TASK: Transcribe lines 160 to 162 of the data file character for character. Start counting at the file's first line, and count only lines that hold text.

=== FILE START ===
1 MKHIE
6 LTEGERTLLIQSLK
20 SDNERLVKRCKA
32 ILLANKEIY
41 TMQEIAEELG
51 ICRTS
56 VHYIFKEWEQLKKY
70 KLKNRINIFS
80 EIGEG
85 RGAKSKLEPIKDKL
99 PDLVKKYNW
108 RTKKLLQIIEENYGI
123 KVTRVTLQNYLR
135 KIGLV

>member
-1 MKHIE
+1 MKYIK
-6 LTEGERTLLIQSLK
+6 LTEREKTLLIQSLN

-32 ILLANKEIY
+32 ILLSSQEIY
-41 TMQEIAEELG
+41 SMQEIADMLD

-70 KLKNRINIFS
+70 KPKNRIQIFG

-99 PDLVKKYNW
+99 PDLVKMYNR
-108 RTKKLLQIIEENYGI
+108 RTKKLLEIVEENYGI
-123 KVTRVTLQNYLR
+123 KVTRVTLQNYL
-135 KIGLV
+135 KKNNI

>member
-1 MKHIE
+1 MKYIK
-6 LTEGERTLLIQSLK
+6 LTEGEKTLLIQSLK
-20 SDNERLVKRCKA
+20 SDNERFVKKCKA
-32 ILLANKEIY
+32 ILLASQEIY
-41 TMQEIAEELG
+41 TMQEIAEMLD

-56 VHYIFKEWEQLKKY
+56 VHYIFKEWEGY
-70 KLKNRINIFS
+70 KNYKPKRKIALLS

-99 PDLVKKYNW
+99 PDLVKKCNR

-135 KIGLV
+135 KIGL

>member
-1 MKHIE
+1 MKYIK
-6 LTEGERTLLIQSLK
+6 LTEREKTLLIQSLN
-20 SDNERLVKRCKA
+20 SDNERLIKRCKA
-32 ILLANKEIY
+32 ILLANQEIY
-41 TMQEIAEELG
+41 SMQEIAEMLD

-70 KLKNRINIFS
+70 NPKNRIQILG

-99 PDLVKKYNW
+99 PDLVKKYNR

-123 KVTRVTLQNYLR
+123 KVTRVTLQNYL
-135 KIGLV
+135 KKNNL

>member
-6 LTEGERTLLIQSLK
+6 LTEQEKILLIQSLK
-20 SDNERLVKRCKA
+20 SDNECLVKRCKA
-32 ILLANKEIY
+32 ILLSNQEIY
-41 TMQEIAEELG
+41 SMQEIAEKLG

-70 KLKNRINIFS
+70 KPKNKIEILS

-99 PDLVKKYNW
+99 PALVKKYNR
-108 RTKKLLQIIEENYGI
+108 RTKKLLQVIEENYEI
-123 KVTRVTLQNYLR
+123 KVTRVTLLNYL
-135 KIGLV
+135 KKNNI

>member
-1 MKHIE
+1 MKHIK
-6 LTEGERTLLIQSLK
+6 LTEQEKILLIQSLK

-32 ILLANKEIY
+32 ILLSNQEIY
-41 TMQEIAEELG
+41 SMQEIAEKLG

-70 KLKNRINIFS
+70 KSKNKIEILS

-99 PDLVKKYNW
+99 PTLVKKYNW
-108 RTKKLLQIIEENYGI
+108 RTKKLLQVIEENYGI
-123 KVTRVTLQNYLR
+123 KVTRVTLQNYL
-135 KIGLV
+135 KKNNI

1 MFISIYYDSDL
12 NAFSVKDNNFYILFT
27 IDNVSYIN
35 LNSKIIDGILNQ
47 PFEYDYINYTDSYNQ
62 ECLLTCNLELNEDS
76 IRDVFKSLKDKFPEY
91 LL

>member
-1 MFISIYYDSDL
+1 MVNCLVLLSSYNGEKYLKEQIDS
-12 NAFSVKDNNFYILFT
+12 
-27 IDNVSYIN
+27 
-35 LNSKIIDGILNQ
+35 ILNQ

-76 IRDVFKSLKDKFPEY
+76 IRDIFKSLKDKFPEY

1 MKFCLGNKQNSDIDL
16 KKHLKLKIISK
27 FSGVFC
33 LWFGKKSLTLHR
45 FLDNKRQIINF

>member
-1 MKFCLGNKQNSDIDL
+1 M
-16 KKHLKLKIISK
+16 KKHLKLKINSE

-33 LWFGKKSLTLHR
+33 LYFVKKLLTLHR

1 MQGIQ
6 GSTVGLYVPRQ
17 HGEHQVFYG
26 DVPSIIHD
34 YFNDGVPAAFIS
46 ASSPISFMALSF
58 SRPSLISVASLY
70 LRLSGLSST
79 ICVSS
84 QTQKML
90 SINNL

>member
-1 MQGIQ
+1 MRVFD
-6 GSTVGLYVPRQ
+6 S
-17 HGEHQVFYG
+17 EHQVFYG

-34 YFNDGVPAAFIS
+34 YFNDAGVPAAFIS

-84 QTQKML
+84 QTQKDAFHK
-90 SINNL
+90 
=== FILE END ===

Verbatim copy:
+34 YFNDAGVPAAFIS

-84 QTQKML
+84 QTQKDAFHK